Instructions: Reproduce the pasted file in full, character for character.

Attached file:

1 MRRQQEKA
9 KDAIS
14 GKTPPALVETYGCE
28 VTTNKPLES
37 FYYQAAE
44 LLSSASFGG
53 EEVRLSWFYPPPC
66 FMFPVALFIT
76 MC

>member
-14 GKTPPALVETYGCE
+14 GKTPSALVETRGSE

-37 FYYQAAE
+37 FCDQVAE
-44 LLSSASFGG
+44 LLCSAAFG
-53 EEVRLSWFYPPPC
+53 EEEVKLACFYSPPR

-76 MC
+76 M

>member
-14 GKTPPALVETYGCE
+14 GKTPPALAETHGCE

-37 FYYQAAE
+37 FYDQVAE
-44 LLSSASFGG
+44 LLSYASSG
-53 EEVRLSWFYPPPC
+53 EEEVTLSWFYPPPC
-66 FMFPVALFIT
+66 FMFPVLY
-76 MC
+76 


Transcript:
1 MRRQQEKA
9 KDAIS
14 GKTPPALVETYGCE
28 VTTNKPLES
37 FYYQAAE
44 LLSSASFGG
53 EEVRLSWFYPPPC
66 FMFPVALFIT
76 MC

>member
-14 GKTPPALVETYGCE
+14 GKTPSALVETRGSE

-37 FYYQAAE
+37 FCDQVAE
-44 LLSSASFGG
+44 LLCSAAFG
-53 EEVRLSWFYPPPC
+53 EEEVKLACFYSPPR

-76 MC
+76 M

>member
-14 GKTPPALVETYGCE
+14 GKTPPALAETHGCE

-37 FYYQAAE
+37 FYDQVAE
-44 LLSSASFGG
+44 LLSYASSG
-53 EEVRLSWFYPPPC
+53 EEEVTLSWFYPPPC
-66 FMFPVALFIT
+66 FMFPVLY
-76 MC
+76 